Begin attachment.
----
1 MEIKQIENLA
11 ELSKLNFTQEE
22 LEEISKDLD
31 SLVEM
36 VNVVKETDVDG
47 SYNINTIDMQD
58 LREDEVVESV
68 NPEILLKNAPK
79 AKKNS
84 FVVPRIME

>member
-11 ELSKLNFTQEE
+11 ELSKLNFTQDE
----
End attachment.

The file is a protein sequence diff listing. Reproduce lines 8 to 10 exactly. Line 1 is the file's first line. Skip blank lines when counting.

68 NPEILLKNAPK
79 AKKNS
84 FVVPRIME